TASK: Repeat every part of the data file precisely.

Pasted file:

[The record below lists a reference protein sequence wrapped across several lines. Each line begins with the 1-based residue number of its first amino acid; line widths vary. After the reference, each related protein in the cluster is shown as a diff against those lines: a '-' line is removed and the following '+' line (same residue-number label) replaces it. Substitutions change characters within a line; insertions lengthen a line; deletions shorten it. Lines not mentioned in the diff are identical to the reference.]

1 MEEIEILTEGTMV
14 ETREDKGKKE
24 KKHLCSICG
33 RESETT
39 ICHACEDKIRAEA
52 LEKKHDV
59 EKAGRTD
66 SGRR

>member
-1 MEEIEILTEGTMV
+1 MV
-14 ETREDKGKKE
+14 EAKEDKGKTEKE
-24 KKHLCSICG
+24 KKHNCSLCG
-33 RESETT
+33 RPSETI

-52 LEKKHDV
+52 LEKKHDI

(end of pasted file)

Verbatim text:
[The record below lists a reference protein sequence wrapped across several lines. Each line begins with the 1-based residue number of its first amino acid; line widths vary. After the reference, each related protein in the cluster is shown as a diff against those lines: a '-' line is removed and the following '+' line (same residue-number label) replaces it. Substitutions change characters within a line; insertions lengthen a line; deletions shorten it. Lines not mentioned in the diff are identical to the reference.]

1 MEEIEILTEGTMV
14 ETREDKGKKE
24 KKHLCSICG
33 RESETT
39 ICHACEDKIRAEA
52 LEKKHDV
59 EKAGRTD
66 SGRR

>member
-1 MEEIEILTEGTMV
+1 MV
-14 ETREDKGKKE
+14 EAKEDKGKTEKE
-24 KKHLCSICG
+24 KKHNCSLCG
-33 RESETT
+33 RPSETI

-52 LEKKHDV
+52 LEKKHDI